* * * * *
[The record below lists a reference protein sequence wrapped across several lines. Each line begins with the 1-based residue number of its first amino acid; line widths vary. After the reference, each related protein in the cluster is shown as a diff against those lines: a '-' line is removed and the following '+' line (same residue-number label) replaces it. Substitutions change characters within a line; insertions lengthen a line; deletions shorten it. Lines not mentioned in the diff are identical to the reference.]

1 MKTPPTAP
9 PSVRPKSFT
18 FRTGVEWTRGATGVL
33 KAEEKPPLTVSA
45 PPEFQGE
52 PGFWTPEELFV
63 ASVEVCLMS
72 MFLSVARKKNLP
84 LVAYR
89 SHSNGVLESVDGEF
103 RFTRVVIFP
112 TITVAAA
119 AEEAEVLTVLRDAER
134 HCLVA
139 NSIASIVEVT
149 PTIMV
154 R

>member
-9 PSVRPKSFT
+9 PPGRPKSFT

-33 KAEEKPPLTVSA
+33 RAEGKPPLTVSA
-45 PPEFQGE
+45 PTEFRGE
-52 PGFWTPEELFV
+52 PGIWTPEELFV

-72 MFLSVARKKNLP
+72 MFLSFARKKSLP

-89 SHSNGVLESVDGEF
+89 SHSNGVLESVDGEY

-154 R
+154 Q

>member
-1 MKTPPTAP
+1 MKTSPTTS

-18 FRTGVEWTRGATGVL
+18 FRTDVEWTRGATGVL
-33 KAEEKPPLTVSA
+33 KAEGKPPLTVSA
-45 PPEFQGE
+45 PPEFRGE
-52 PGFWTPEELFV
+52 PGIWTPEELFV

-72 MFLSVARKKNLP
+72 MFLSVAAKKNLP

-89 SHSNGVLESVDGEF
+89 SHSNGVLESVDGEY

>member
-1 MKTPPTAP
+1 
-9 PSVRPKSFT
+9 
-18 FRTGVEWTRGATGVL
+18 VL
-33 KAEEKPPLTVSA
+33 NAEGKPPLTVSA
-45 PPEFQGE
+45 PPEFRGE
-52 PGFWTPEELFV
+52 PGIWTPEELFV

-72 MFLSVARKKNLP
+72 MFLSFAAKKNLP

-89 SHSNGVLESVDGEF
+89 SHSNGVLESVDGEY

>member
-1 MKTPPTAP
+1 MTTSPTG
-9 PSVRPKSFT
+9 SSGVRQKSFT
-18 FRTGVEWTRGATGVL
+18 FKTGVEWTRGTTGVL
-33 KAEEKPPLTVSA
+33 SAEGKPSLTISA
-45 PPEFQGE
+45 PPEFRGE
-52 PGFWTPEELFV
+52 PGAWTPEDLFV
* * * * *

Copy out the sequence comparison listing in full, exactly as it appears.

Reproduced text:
[The record below lists a reference protein sequence wrapped across several lines. Each line begins with the 1-based residue number of its first amino acid; line widths vary. After the reference, each related protein in the cluster is shown as a diff against those lines: a '-' line is removed and the following '+' line (same residue-number label) replaces it. Substitutions change characters within a line; insertions lengthen a line; deletions shorten it. Lines not mentioned in the diff are identical to the reference.]

1 MKTPPTAP
9 PSVRPKSFT
18 FRTGVEWTRGATGVL
33 KAEEKPPLTVSA
45 PPEFQGE
52 PGFWTPEELFV
63 ASVEVCLMS
72 MFLSVARKKNLP
84 LVAYR
89 SHSNGVLESVDGEF
103 RFTRVVIFP
112 TITVAAA
119 AEEAEVLTVLRDAER
134 HCLVA
139 NSIASIVEVT
149 PTIMV
154 R

>member
-9 PSVRPKSFT
+9 PPGRPKSFT

-33 KAEEKPPLTVSA
+33 RAEGKPPLTVSA
-45 PPEFQGE
+45 PTEFRGE
-52 PGFWTPEELFV
+52 PGIWTPEELFV

-72 MFLSVARKKNLP
+72 MFLSFARKKSLP

-89 SHSNGVLESVDGEF
+89 SHSNGVLESVDGEY

-154 R
+154 Q

>member
-1 MKTPPTAP
+1 MKTSPTTS

-18 FRTGVEWTRGATGVL
+18 FRTDVEWTRGATGVL
-33 KAEEKPPLTVSA
+33 KAEGKPPLTVSA
-45 PPEFQGE
+45 PPEFRGE
-52 PGFWTPEELFV
+52 PGIWTPEELFV

-72 MFLSVARKKNLP
+72 MFLSVAAKKNLP

-89 SHSNGVLESVDGEF
+89 SHSNGVLESVDGEY

>member
-1 MKTPPTAP
+1 
-9 PSVRPKSFT
+9 
-18 FRTGVEWTRGATGVL
+18 VL
-33 KAEEKPPLTVSA
+33 NAEGKPPLTVSA
-45 PPEFQGE
+45 PPEFRGE
-52 PGFWTPEELFV
+52 PGIWTPEELFV

-72 MFLSVARKKNLP
+72 MFLSFAAKKNLP

-89 SHSNGVLESVDGEF
+89 SHSNGVLESVDGEY

>member
-1 MKTPPTAP
+1 MTTSPTG
-9 PSVRPKSFT
+9 SSGVRQKSFT
-18 FRTGVEWTRGATGVL
+18 FKTGVEWTRGTTGVL
-33 KAEEKPPLTVSA
+33 SAEGKPSLTISA
-45 PPEFQGE
+45 PPEFRGE
-52 PGFWTPEELFV
+52 PGAWTPEDLFV